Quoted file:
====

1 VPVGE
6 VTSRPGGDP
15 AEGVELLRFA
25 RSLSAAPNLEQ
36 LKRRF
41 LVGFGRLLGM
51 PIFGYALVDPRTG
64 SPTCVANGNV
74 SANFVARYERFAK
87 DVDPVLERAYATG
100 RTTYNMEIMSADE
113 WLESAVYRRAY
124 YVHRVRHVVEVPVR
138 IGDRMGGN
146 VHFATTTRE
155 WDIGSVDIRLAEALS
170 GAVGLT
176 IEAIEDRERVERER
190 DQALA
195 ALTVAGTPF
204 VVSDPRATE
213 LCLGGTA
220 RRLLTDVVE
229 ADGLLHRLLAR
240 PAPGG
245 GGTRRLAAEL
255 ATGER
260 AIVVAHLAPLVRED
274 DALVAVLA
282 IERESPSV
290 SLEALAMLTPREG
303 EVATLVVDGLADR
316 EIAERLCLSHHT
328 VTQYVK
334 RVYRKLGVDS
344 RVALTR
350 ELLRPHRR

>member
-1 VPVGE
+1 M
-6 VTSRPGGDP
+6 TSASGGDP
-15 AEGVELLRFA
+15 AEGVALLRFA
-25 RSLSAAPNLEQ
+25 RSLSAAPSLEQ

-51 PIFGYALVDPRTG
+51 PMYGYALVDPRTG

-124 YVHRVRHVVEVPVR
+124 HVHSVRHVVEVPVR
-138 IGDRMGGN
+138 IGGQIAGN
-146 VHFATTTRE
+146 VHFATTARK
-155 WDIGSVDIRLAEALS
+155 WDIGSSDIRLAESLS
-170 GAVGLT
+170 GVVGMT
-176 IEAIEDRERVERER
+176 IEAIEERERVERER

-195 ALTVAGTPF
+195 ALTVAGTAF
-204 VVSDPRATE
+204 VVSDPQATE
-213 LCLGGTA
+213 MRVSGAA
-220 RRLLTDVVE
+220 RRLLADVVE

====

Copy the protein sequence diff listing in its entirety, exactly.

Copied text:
1 VPVGE
6 VTSRPGGDP
15 AEGVELLRFA
25 RSLSAAPNLEQ
36 LKRRF
41 LVGFGRLLGM
51 PIFGYALVDPRTG
64 SPTCVANGNV
74 SANFVARYERFAK
87 DVDPVLERAYATG
100 RTTYNMEIMSADE
113 WLESAVYRRAY
124 YVHRVRHVVEVPVR
138 IGDRMGGN
146 VHFATTTRE
155 WDIGSVDIRLAEALS
170 GAVGLT
176 IEAIEDRERVERER
190 DQALA
195 ALTVAGTPF
204 VVSDPRATE
213 LCLGGTA
220 RRLLTDVVE
229 ADGLLHRLLAR
240 PAPGG
245 GGTRRLAAEL
255 ATGER
260 AIVVAHLAPLVRED
274 DALVAVLA
282 IERESPSV
290 SLEALAMLTPREG
303 EVATLVVDGLADR
316 EIAERLCLSHHT
328 VTQYVK
334 RVYRKLGVDS
344 RVALTR
350 ELLRPHRR

>member
-1 VPVGE
+1 M
-6 VTSRPGGDP
+6 TSASGGDP
-15 AEGVELLRFA
+15 AEGVALLRFA
-25 RSLSAAPNLEQ
+25 RSLSAAPSLEQ

-51 PIFGYALVDPRTG
+51 PMYGYALVDPRTG

-124 YVHRVRHVVEVPVR
+124 HVHSVRHVVEVPVR
-138 IGDRMGGN
+138 IGGQIAGN
-146 VHFATTTRE
+146 VHFATTARK
-155 WDIGSVDIRLAEALS
+155 WDIGSSDIRLAESLS
-170 GAVGLT
+170 GVVGMT
-176 IEAIEDRERVERER
+176 IEAIEERERVERER

-195 ALTVAGTPF
+195 ALTVAGTAF
-204 VVSDPRATE
+204 VVSDPQATE
-213 LCLGGTA
+213 MRVSGAA
-220 RRLLTDVVE
+220 RRLLADVVE